How To Use Organisational Effectiveness to Maximise Your Value Proposition
Purposefully designing policies and procedures around value delivery will radically change your customer perception, increase employee and customer loyalty and improve profits.
Your value proposition should be saving you money. If your value proposition isn't live and kicking in your business, you are leaking money with your ineffective resource management. Your business delivers your customer promise, or not, through its processes. Purposefully designing policies and procedures around value delivery will radically change your customer perception, increase employee and customer loyalty and improve profits.
Efficiency comes from system automation, put any process in place for any regular and frequent interaction between two people within the business. Imagine internal processes like a factory production line and take away unnecessary interruptions, interventions and approvals. The most effective systems are designed from the top down as the most senior teams have the greatest view as well as a greater depth and understanding of the business goals. The key here is more that efficiency for efficiency's sake. The systems must deliver the company's value proposition.
Manual processes can be tested first before automation and technology investment. The challenge here is to overcome the popular idea that it's a high investment, all or nothing approach. Sometimes the best processes are simple, manual steps that help two teams achieve their objectives and serve as a contract on how they do it effectively.
Eliminate all duplication, complexity and unnecessary communications. Once done, it will need sharing and testing before publishing a policy.
Working from the goal backwards, identify the minimum steps required to achieve the goal and the requirements of each step. I do this with basic flow chart symbols but this can be done using any method. Eliminate all duplication, complexity and unnecessary communications. Once done, it will need sharing and testing before publishing a policy. The aim is to bring improvements quickly and allow it to grow and be strengthened organically. So many businesses get caught up in analysis and gaining consensus. It takes so much time and effort to bring in new ways of working that it defeats the purpose.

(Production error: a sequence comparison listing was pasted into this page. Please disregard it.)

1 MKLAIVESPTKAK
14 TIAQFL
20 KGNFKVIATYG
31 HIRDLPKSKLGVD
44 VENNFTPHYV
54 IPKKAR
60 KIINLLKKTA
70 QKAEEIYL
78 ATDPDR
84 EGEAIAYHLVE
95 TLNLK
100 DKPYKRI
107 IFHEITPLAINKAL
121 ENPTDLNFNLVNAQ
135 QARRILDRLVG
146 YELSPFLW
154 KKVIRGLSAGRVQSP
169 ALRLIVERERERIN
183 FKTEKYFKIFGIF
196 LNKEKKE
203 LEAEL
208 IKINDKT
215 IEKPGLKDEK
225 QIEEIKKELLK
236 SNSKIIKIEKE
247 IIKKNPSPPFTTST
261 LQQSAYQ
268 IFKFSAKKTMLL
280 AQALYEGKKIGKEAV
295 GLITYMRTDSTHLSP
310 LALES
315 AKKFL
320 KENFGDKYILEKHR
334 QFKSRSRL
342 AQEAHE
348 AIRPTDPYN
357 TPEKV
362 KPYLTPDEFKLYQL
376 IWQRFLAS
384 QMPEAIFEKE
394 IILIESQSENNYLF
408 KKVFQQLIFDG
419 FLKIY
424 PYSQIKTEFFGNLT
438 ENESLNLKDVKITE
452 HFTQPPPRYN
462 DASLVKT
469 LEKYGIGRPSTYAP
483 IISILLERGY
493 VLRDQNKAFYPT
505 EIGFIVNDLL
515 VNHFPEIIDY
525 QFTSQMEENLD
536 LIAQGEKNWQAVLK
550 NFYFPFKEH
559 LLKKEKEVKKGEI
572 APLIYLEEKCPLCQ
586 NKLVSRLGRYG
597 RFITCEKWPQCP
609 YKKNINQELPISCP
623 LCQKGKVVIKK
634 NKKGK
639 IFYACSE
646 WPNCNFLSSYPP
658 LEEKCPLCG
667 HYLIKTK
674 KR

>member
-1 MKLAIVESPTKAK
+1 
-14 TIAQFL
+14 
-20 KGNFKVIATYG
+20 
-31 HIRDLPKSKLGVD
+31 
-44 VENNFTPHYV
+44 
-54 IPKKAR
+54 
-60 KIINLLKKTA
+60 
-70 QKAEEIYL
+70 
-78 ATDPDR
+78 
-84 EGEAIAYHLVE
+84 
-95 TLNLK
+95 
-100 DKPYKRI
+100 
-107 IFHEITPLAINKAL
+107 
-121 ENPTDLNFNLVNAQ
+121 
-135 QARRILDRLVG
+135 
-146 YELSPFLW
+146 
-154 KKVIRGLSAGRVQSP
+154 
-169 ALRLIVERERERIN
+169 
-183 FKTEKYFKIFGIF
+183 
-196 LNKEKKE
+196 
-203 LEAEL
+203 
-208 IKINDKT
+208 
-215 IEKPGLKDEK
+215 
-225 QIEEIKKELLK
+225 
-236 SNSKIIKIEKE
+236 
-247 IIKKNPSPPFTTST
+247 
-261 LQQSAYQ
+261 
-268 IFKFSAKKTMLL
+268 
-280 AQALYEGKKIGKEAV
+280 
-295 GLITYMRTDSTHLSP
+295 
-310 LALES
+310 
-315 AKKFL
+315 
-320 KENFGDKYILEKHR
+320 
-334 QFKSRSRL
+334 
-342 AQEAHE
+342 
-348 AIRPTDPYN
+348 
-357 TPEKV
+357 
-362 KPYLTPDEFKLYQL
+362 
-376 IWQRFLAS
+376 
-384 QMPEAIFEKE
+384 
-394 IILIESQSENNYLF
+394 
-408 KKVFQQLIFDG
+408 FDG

It is the job of the senior executives to make sure the systems work for everyone in the business as well as the customer. Often, this is delegated to a more junior manager who doesn't have the breadth of vision across the business. Once approved, the policy and procedure that supports the process needs to be published and well-circulated throughout the business; and backed by the leadership teams to support the fastest adoption rate.
When employees don't fully understand the reasoning and value of new policies, it gets difficult to get everyone on board.
Having the company's value proposition at the core of the system, means that anyone not contributing to the successful delivery of the process is actually eroding value to the end customer. This should be made clear and communicated within the process. When employees don't fully understand the reasoning and value of new policies, it becomes difficult to get everyone on board.
Making no exceptions, everyone must be following and suggesting improvements. At this stage it's appropriate to allocate policing responsibility to those at management level with regular reviews and improvements to grow and develop the system. It ensures the processes remain relevant and optimised. Management may or may not be a simple task, depending on the system. However, include KPIs and metrics in the review process so that reporting is efficient and frequent.
Cascading down to teams requires policing, management and guidelines to help both adoption and development. This will probably be the largest user group so feedback is valuable for improvement. Again, providing an understanding of the value of the system in delivering the customer promise ensures any misalignment is identified and resolved. Communication needs to be two-way for the processes to be fully maximised. This is even more important to the frontline staff who often have the narrowest of views of strategy and objectives.
Aligning the entire business to the customer is neither simple nor easy. The most complicated processes and systems are often the ones that have been successfully designed and distilled to be simple and communicated easily.
Feel confident about testing and trialing any new ideas in areas of limited risk and be open to discovering new and surprise results.
Take all feedback on board from anyone within the business or customers who engage in order to build in continuous improvements and developments. Feel confident about testing and trialing any new ideas in areas of limited risk and be open to discovering new and surprise results.
While the necessity of a system introduction comes from the top down, the engagement and feedback needs to come from the bottom up. This involvement is vital for the success of a process that also adapts and moulds to serve end-customers effectively with the company's value proposition.
Continuous focus ensures constant alignment and increases the touchpoints where your business stays relevant to your customer. All too often many businesses get so caught up in doing what they always have done, they lose this customer engagement and this decreases loyalty. Use your systems to ensure value is effectively and efficiently delivered at all times and allow magic to happen by involving all your staff and teams.